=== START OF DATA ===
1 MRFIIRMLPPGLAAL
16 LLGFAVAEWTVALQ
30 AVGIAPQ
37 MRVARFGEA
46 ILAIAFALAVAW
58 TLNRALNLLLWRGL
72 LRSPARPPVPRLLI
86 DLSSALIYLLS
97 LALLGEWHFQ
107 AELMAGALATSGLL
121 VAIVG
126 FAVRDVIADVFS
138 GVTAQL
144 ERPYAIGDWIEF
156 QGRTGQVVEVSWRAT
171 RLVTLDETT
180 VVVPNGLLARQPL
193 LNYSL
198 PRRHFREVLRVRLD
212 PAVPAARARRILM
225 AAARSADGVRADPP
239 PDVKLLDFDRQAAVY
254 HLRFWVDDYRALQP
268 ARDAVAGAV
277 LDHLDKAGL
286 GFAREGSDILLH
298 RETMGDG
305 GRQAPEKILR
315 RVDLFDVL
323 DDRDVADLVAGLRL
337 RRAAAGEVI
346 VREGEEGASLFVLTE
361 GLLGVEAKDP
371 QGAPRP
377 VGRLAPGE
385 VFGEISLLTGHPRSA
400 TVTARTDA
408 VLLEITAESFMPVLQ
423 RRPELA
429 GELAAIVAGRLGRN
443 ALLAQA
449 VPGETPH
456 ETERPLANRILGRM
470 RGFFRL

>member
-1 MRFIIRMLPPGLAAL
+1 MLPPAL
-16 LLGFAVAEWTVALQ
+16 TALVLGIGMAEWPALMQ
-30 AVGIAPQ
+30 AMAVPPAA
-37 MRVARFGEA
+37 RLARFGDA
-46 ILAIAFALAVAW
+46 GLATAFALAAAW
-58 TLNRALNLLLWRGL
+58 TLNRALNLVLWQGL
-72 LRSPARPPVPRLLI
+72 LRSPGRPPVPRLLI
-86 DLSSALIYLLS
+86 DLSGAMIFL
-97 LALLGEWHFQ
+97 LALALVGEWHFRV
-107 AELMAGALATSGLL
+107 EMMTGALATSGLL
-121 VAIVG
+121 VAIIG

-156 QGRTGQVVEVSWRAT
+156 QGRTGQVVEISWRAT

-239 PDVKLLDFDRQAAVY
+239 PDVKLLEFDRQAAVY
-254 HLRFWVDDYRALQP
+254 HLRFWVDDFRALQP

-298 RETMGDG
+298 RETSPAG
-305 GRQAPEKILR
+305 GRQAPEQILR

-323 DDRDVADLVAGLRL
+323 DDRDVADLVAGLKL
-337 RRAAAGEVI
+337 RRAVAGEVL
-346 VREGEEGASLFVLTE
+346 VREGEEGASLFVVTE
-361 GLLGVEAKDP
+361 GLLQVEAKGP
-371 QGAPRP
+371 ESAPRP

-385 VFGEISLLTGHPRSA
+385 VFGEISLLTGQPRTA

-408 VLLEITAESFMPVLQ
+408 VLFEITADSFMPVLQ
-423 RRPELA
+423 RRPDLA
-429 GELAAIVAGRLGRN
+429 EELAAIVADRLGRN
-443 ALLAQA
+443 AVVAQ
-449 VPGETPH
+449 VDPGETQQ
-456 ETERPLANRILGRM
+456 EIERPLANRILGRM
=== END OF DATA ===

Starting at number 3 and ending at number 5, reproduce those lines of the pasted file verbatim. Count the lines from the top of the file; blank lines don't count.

30 AVGIAPQ
37 MRVARFGEA
46 ILAIAFALAVAW